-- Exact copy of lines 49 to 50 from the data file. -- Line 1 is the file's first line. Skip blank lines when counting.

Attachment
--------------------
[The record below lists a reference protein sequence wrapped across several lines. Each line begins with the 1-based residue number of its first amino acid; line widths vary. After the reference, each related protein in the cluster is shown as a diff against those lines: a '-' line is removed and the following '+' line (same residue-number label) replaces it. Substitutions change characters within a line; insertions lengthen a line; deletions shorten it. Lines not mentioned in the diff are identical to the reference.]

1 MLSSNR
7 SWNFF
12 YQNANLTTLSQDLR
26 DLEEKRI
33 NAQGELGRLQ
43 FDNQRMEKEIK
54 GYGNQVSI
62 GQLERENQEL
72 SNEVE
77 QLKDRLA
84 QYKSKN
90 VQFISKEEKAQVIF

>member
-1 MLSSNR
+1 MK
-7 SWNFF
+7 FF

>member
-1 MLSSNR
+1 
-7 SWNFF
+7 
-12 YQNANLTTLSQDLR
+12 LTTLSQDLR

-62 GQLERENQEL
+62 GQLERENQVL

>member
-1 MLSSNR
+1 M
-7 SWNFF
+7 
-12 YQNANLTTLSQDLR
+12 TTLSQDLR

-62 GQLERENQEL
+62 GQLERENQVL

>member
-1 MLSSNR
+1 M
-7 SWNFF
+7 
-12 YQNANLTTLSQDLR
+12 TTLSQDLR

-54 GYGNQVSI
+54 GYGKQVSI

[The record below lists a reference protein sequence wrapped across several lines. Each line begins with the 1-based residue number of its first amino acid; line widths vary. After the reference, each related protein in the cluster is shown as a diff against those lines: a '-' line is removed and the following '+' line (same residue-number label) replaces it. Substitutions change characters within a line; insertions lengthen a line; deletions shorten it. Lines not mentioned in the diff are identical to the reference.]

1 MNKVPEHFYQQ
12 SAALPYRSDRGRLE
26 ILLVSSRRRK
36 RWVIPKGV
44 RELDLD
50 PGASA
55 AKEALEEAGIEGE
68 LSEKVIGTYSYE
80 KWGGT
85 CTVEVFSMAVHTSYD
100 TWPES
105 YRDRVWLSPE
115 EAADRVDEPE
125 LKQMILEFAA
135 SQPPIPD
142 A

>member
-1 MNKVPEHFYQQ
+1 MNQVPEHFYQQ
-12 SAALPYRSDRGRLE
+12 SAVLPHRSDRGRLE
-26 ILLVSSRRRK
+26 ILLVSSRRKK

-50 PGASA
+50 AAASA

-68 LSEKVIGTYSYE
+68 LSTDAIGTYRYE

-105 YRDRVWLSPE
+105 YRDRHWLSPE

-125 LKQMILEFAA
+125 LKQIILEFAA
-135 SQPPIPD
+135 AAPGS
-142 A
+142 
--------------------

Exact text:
26 ILLVSSRRRK
36 RWVIPKGV